I do however carry options, including some TP. But typically before reaching for the TP I will opt for a wet bandana. I have a specific bandana I use for this, and then wash it out afterwards. Definitely a good way to go if your worried about packing out TP.
     
  28. Lichen

    Lichen Supporter Supporter

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    Yea, I'm still trying to picture this one also. I guess it's like using the three shells in Demolition Man.
     
  29. madmax

    madmax Bushmaster

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    lmao! Square peg in a round hole!
     
  30. Yellow Lab

    Yellow Lab Supporter Supporter Bushclass I

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    No TP? Then grab a squirrel. They may not like it but it is sure smooth on the tush! :4:
     
  31. madmax

    madmax Bushmaster

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    Hmmm. Considering a squirrel's penchant for nuts...:58:
     
    Last edited: Jan 4, 2013
  32. PineMartyn

    PineMartyn Scout

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    Smooth rocks and pebbles are what desert dwellers have always used for millennia, there being little plant material available, and what plant material there was tended to be thorny or prickly. Smooth rocks work very well. You don't need an absorbent surface for wiping material, just something that the waste will stick to.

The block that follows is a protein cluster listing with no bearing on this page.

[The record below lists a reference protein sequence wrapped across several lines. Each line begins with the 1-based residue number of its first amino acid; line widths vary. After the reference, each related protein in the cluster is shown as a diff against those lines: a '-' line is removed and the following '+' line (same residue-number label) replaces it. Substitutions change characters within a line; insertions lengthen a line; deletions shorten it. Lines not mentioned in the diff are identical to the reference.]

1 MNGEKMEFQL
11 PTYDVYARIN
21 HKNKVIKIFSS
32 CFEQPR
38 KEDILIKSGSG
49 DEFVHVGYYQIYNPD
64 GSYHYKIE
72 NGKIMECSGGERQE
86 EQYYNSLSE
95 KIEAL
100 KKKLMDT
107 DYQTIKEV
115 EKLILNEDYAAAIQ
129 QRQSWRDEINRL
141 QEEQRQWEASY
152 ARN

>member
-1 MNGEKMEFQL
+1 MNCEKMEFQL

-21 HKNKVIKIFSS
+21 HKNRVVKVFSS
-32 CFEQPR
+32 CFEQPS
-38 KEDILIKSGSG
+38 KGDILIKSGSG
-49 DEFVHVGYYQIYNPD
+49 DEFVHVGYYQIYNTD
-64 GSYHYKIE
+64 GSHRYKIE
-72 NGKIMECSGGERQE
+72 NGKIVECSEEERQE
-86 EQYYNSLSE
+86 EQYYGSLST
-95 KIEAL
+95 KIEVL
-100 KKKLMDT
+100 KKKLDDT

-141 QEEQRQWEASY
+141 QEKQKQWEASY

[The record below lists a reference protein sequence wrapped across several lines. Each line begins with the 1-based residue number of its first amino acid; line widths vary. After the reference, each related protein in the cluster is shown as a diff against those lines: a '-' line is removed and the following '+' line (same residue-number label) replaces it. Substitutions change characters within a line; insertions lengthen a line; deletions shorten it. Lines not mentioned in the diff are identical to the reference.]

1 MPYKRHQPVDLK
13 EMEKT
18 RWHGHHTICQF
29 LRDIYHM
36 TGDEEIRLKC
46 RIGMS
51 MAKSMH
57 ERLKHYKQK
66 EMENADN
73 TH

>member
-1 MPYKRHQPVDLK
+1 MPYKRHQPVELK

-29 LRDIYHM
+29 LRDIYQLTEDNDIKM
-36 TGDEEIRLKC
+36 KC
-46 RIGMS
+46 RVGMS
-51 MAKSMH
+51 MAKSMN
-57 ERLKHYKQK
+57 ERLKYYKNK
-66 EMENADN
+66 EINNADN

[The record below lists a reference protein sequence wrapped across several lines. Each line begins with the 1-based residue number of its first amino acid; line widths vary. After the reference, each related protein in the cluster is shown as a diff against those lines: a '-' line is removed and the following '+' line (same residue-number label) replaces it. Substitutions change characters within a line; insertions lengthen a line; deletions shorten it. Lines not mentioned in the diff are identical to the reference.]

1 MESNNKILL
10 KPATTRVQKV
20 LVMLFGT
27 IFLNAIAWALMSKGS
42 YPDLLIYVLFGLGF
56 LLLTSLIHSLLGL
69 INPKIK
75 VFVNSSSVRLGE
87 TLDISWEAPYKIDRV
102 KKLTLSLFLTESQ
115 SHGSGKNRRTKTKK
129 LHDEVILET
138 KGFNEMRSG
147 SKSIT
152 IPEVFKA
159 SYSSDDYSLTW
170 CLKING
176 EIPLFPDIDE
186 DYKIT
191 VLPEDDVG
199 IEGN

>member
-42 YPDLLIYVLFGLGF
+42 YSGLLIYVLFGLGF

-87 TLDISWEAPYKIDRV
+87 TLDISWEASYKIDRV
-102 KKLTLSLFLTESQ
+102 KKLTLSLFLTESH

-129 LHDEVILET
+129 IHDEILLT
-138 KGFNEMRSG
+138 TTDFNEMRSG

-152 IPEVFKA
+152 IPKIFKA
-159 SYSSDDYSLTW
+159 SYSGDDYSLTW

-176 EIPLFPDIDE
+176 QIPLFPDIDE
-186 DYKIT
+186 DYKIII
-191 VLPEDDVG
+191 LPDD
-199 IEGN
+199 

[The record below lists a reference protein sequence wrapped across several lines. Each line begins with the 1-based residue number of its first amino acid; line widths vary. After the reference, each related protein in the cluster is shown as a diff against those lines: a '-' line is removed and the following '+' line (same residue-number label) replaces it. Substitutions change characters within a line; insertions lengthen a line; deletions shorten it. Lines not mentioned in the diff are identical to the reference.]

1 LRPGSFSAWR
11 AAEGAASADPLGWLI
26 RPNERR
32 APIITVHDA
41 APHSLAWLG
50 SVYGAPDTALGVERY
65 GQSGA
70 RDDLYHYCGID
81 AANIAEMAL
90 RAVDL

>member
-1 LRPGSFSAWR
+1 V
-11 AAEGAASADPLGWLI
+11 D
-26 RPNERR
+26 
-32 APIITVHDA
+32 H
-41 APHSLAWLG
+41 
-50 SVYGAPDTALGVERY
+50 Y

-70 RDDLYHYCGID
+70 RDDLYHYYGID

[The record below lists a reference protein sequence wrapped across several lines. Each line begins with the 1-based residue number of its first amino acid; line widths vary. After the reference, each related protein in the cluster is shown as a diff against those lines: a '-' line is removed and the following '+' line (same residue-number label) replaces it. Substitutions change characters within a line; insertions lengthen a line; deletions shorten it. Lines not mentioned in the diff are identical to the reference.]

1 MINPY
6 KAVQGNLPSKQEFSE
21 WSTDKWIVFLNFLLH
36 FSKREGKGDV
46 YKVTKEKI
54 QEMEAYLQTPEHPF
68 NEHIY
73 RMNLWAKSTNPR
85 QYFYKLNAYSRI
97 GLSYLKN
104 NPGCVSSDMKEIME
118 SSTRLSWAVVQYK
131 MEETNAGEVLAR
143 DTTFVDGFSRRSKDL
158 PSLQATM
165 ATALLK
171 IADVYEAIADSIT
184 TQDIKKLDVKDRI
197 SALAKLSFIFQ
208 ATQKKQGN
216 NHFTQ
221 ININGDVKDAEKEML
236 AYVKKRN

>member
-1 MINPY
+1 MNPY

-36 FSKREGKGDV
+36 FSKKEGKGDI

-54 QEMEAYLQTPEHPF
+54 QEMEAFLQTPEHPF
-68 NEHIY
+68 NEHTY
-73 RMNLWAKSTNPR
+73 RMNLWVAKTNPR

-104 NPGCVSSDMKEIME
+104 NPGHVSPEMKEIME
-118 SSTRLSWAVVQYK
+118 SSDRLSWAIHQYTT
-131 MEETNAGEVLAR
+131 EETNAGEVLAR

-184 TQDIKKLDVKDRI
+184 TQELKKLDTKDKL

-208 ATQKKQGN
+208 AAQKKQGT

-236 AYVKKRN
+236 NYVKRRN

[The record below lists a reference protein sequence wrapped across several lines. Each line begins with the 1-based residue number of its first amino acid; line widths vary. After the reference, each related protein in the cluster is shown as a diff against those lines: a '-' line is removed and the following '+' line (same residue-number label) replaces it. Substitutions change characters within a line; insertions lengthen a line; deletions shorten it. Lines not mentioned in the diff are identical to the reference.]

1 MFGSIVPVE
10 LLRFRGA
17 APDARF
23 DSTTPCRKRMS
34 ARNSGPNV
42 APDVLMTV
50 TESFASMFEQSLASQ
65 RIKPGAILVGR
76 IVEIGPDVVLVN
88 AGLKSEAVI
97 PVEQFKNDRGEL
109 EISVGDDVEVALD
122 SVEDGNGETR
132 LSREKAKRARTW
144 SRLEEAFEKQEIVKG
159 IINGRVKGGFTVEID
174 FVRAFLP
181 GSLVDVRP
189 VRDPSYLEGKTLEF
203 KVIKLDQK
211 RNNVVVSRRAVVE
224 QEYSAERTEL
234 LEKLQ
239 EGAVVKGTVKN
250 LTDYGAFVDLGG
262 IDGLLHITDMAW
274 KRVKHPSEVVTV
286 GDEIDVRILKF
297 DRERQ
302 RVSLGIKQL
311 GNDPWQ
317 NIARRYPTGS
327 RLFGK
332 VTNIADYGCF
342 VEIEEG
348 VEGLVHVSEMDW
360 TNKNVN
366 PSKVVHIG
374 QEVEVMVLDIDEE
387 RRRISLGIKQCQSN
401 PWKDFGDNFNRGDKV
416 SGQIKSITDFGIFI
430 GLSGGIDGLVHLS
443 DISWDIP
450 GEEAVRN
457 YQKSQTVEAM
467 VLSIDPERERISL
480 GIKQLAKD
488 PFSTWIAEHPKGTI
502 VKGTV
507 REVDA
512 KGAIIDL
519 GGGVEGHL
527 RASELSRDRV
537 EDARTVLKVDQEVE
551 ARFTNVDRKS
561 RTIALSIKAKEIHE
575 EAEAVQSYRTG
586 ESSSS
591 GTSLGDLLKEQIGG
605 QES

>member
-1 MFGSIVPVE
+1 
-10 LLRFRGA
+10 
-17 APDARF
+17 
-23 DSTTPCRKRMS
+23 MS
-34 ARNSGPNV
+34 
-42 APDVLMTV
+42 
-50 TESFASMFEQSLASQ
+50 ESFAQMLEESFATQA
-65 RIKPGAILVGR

Hope this helps,
    - Martin
     
  33. Rider

    Rider Guide

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    Paper comes from trees, right? Hence, toilet paper comes from trees and therefore shall be personally classified as natural :D:thumbup: throw me into the forest with nothing more than pocket lint and a shoe lace, just gimme my tp...

    sent from my dumb phone.
     
  34. JRW87

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    If your ever in NZ this is bush toilet paper.
    Its got a nice velvet texture, haha.
     

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  35. Chopperlover

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    Thank you to everybody, I realize this is a very serious subject but I have to admit to laughing out loud. Maybe it's the kid in me that still thinks poo can be really funny!!!!
     
  36. Kerri

    Kerri úlfheðnar Hobbyist Bushclass I

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    Yep my afghan and iraqi buddies do it when they dont have water to use
     
  37. Terrier

    Terrier Supporter Supporter

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    I mostly winter camp and I have gotten used to using snowballs. Ancient Romans had a soft stick they used to use, I forget the name of it. Never tried that. You would really want to make sure it was sanded down well.
     
  38. Bearpaw

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    Change of diet. Most folks eat a largely dehydrated diet when they hit the backcountry, for the sake of saving weight. The lack of fresh fruits, vegetables, dairy, and meat leads to that yellow color. When I taught for NOLS, and we were out for a month at a time, we usually got our first ration of "NOLS gold" by late on the second day out. It stayed that way for pretty much the whole month.